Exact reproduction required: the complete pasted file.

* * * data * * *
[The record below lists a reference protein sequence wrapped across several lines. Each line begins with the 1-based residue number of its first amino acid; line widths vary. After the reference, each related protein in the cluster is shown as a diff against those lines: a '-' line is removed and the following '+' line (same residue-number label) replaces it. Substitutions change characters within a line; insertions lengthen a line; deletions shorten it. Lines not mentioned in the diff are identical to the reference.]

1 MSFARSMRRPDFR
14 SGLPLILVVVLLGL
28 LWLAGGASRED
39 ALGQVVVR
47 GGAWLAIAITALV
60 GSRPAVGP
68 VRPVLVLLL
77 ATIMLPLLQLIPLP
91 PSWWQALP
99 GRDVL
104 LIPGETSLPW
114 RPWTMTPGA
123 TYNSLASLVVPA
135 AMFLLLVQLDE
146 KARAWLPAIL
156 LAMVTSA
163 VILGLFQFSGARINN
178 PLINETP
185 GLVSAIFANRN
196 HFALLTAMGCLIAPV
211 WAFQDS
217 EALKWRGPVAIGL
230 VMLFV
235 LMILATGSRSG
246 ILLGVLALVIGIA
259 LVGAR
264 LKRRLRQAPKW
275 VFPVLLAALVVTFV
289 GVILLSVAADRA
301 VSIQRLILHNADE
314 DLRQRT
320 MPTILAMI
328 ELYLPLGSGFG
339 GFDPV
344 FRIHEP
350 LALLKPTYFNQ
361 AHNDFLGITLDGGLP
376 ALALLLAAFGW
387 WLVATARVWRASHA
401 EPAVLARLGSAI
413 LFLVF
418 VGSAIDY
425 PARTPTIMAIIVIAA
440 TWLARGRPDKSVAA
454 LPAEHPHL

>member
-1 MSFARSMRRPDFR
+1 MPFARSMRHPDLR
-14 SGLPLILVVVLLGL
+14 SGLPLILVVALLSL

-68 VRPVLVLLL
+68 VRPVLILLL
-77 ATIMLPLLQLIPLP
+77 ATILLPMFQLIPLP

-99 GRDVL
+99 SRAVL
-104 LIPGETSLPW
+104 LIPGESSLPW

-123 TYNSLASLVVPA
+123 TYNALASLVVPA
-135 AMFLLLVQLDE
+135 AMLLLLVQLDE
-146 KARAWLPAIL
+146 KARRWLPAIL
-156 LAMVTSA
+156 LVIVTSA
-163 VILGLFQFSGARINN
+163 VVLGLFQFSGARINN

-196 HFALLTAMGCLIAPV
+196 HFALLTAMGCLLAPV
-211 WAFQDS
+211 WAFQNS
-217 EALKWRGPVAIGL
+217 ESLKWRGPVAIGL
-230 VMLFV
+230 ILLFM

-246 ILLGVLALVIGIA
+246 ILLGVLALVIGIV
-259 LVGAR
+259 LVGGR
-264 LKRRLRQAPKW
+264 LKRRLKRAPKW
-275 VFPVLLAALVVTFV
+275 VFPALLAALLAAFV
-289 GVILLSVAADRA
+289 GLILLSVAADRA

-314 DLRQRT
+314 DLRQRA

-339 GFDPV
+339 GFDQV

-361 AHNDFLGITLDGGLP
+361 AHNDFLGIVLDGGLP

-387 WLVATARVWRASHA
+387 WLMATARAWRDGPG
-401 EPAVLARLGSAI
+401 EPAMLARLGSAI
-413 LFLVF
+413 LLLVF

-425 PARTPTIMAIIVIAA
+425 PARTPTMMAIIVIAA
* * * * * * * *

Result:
[The record below lists a reference protein sequence wrapped across several lines. Each line begins with the 1-based residue number of its first amino acid; line widths vary. After the reference, each related protein in the cluster is shown as a diff against those lines: a '-' line is removed and the following '+' line (same residue-number label) replaces it. Substitutions change characters within a line; insertions lengthen a line; deletions shorten it. Lines not mentioned in the diff are identical to the reference.]

1 MSFARSMRRPDFR
14 SGLPLILVVVLLGL
28 LWLAGGASRED
39 ALGQVVVR
47 GGAWLAIAITALV
60 GSRPAVGP
68 VRPVLVLLL
77 ATIMLPLLQLIPLP
91 PSWWQALP
99 GRDVL
104 LIPGETSLPW
114 RPWTMTPGA
123 TYNSLASLVVPA
135 AMFLLLVQLDE
146 KARAWLPAIL
156 LAMVTSA
163 VILGLFQFSGARINN
178 PLINETP
185 GLVSAIFANRN
196 HFALLTAMGCLIAPV
211 WAFQDS
217 EALKWRGPVAIGL
230 VMLFV
235 LMILATGSRSG
246 ILLGVLALVIGIA
259 LVGAR
264 LKRRLRQAPKW
275 VFPVLLAALVVTFV
289 GVILLSVAADRA
301 VSIQRLILHNADE
314 DLRQRT
320 MPTILAMI
328 ELYLPLGSGFG
339 GFDPV
344 FRIHEP
350 LALLKPTYFNQ
361 AHNDFLGITLDGGLP
376 ALALLLAAFGW
387 WLVATARVWRASHA
401 EPAVLARLGSAI
413 LFLVF
418 VGSAIDY
425 PARTPTIMAIIVIAA
440 TWLARGRPDKSVAA
454 LPAEHPHL

>member
-1 MSFARSMRRPDFR
+1 MPFARSMRHPDLR
-14 SGLPLILVVVLLGL
+14 SGLPLILVVALLSL

-68 VRPVLVLLL
+68 VRPVLILLL
-77 ATIMLPLLQLIPLP
+77 ATILLPMFQLIPLP

-99 GRDVL
+99 SRAVL
-104 LIPGETSLPW
+104 LIPGESSLPW

-123 TYNSLASLVVPA
+123 TYNALASLVVPA
-135 AMFLLLVQLDE
+135 AMLLLLVQLDE
-146 KARAWLPAIL
+146 KARRWLPAIL
-156 LAMVTSA
+156 LVIVTSA
-163 VILGLFQFSGARINN
+163 VVLGLFQFSGARINN

-196 HFALLTAMGCLIAPV
+196 HFALLTAMGCLLAPV
-211 WAFQDS
+211 WAFQNS
-217 EALKWRGPVAIGL
+217 ESLKWRGPVAIGL
-230 VMLFV
+230 ILLFM

-246 ILLGVLALVIGIA
+246 ILLGVLALVIGIV
-259 LVGAR
+259 LVGGR
-264 LKRRLRQAPKW
+264 LKRRLKRAPKW
-275 VFPVLLAALVVTFV
+275 VFPALLAALLAAFV
-289 GVILLSVAADRA
+289 GLILLSVAADRA

-314 DLRQRT
+314 DLRQRA

-339 GFDPV
+339 GFDQV

-361 AHNDFLGITLDGGLP
+361 AHNDFLGIVLDGGLP

-387 WLVATARVWRASHA
+387 WLMATARAWRDGPG
-401 EPAVLARLGSAI
+401 EPAMLARLGSAI
-413 LFLVF
+413 LLLVF

-425 PARTPTIMAIIVIAA
+425 PARTPTMMAIIVIAA